Judge Revives Question of Need for Secondary Treatment of City Sewage : Courts: Musings throw curve in plans for $2.8-billion project and could return the complex case to square one.


By wondering aloud whether a federally mandated secondary sewage treatment plan is needed in San Diego, a federal judge has raised anew an old but overriding question that creates fresh doubts about the controversial $2.8-billion project, lawyers and city officials said Thursday.

During what had been expected to be a routine procedural hearing Wednesday, U.S. District Judge Rudi Brewster, to the surprise of attorneys on both sides of the case, explained that news stories detailing some marine scientists’ doubts about the environmental impact of secondary treatment have caused him to have second thoughts about the plan.

Rhetorically asking, “Why are we doing this?” Brewster described himself as “disturbed” over the level of scientific opposition and invited attorneys to file briefs by next month addressing his authority to review whether the city must proceed with the project, estimated to cost from $2.6 billion to $2.8 billion by the year 2003.


Though the prospect of even a hearing on that question on Oct. 1 hinges on several major legal “ifs,” should the judge eventually rule that San Diego could comply with the federal Clean Water Act without the full upgrade envisioned, the city’s sewage costs could be reduced by more than half, according to some local officials.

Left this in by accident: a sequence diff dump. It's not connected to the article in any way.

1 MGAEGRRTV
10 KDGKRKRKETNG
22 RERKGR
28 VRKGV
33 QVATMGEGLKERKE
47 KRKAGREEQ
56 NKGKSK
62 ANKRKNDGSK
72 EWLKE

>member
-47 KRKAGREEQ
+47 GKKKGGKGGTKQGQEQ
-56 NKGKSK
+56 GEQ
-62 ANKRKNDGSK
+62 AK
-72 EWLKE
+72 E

Although secondary-treatment advocates expressed concern Thursday that the judge’s legal ponderings could return the long-running case to square one, opponents--who contend that the treatment upgrade will do little to improve the ocean environment--welcomed what they see as perhaps the last chance to halt the costly project.

“It certainly was a very strange and disturbing development,” said Sierra Club attorney Bob Simmons. “What the judge did was put on the table something that could resurrect a non-issue not before the court. This raises many troubling questions.”

But San Diego City Councilman Bruce Henderson, who argues that the proposed sewage treatment upgrading is environmentally unnecessary and could stretch the city’s finances to the breaking point, hailed Brewster’s remarks as a “final opportunity to avoid a huge waste of public money.”

“I think the judge realized that, if we were ever going to examine the basic question of whether this thing is even needed, it was now or never,” Henderson said. “Nothing’s going to be delayed. The environment isn’t going to be harmed in the meantime. All the judge is doing is giving us a last chance to make sure we’re doing the right thing.”

Under an agreement between the city and the federal government, San Diego committed itself to the secondary-treatment program to settle a U.S. Environmental Protection Agency lawsuit accusing it of violating the Clean Water Act.


From 1981 through 1986, San Diego obtained temporary waivers from the act’s requirement that cities provide so-called secondary treatment to remove about 90% of suspended solids from sewage. The city’s advanced primary sewage treatment process now removes about 80% of the solids from waste water before it is discharged into the ocean off Point Loma.

After the EPA indicated that the city’s request for a waiver extension would not be granted, the city withdrew its application in February, 1987. Viewing secondary treatment as inevitable, some top city officials hoped that, by abandoning the waiver request, the city would be better positioned to attract federal funds to help pay for the project.

Most of the cost, however, would be financed through dramatically higher sewage bills--a politically unpalatable prospect for the council. Last month, the city increased sewage rates to help pay the anticipated costs